The problem is that the media is so stupid about religion (one of the nation’s most preeminent political observers recently insisted that Iowa had lots of Baptists, thus the Huckabee win,) that they will sometimes miss their target.  In their nervous frenzy, lacking a proper understanding of the numbers and the various subcultures, they will say the wrong things.  They will inadvertently target all Christians or anyone who believes in anything.

The result?  Huckabee will skyrocket.  His funds will pour in.  He will be a player in many states that would never have worked for him.  Heck, he might even get the nomination by pulling off a win somewhere in the Midwest.

But all the damage will have done its work.  He will not win the general election even if he does get the nomination and the media elites, who are now shamelessly calling themselves media elites on the air, will say amongst themselves, “phew, that was close.”  But then, neither will Barack Obama win, by the way.  Running for president is like cooking something new, nobody ever gets it perfect the first time around.  And you know what that means?  She’s going to come baaaaaack.


Published by Doug Wead

Doug Wead is a New York Times bestselling author whose latest book, Game of Thorns, is about the Trump-Clinton 2016 election. He served as an adviser to two American presidents and was a special assistant to the president in the George H.W. Bush White House.

3 thoughts on “The Crucifixtion of Mike Huckabee

  1. I believe you’ve hit the nail on the head, except I genuinely hope that Governor Huckabee will win the Presidency. My family and I have been campaigning for Huckabee the last three months. We have Huckabee bibs for the little ones, buttons, yard signs and we’ve been driving online traffic as much as we can. We’ve also made modest contributions. We are hoping, as you’ve written, that the elephant in the room, the sleeping giant will awaken in a larger and greater way than they did in 2000 and 2004. If the jump in Iowa from 30% to 60% evangilical turnout is an indication- there may be a storm brewing.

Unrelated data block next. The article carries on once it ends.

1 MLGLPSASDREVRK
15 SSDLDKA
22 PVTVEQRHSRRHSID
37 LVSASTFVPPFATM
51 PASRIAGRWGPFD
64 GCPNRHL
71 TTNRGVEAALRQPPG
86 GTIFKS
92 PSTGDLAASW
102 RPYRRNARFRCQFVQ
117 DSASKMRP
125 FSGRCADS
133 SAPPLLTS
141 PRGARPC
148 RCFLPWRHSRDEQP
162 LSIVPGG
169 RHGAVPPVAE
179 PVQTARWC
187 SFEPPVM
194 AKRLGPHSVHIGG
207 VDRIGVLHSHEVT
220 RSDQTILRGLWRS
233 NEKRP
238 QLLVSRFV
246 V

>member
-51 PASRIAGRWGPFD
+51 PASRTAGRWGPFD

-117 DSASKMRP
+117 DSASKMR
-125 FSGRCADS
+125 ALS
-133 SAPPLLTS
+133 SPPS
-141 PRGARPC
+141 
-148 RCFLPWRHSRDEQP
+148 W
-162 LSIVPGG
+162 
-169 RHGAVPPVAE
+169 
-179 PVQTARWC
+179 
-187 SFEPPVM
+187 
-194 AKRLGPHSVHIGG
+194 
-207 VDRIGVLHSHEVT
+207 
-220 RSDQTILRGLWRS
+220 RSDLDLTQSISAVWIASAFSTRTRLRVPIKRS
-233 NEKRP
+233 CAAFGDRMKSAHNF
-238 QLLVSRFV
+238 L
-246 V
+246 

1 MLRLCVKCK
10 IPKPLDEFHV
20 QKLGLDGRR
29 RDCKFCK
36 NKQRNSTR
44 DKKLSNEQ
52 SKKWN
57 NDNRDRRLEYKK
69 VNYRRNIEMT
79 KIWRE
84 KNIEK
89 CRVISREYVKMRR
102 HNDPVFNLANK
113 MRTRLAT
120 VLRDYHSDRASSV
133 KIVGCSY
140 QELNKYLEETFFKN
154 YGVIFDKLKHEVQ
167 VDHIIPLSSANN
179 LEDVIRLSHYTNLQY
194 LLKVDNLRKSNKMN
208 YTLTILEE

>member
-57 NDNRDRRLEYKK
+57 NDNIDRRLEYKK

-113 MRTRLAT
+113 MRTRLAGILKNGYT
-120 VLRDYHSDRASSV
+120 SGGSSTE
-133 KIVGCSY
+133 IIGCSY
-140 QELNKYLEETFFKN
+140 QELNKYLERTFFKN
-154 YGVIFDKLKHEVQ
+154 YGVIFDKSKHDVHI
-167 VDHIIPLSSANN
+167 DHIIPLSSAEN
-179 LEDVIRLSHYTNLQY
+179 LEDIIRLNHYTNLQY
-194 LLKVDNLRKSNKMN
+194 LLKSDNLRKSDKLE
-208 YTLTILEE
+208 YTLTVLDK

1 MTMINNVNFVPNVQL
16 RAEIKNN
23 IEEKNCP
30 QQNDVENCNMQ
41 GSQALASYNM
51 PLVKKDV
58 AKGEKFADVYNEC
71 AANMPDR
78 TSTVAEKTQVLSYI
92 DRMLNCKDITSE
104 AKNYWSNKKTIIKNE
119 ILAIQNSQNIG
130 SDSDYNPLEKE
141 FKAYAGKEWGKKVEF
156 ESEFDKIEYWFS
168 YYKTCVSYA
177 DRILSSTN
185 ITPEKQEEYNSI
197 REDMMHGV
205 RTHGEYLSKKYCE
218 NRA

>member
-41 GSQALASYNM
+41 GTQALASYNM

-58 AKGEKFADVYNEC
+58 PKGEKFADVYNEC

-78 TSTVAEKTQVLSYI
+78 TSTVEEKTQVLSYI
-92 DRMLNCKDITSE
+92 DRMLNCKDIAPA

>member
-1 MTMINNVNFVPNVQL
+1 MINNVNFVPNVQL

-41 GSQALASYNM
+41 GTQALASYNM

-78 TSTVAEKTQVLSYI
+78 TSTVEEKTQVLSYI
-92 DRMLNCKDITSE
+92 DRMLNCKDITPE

Doug, I met you at a series of events in the early 2000’s called the 3% club. I was a young guy trying to make a mark in the business world. I guess I am still a young guy working toward my dreams in the business world.

    I have written you once in the past to express my gratitude for your speeches at the 3% club. They helped lead me to Christ along with many others like Peter J Daniels, and local friends and family. I was baptized in early 2002 at Southeast Christian Church in Louisville KY. Southeast is a 20,000 member megachurch. You may have heard of it. I was raised Catholic but had not picked up my bible or attended worship in years, until I heard you speak and bought your tapes. Thanks for your courage to boldly share Christian truths at secular events.

    It’s good to see you writing again. I have many of the tape sets, books and columns you’ve written. I defended you against many bloggers during the Bush release of tapes. I defended you on the basis of of your character, not your decision. People make mistakes, but I didn’t believe you had a motive. I guess I believe that I’m writing those IOU’s- the ones the IRS can’t see.

    Your work has been a blessing to my life, my philosophies, and my salvation.


  2. Doug,

    Maybe you should make yourself available to help this campaign. They could use your vast experience in presidential politics and campaign organization.

    I want to see the Christian right take back our culture. I am a fiscal conservative and a social coversative, but will it matter what our fiscal and foreign policies are if we rott internally from a moral standpoint? I feel like we’re living in Sodom and Gomorah. I am much more concerned about the social agenda than I am about the fiscal one.

    Your thoughts?

  3. Why are evangelical Christians fair game? You are right of course, it will come. But why is it wrong to pile on any group of people but done with such glee on Christians?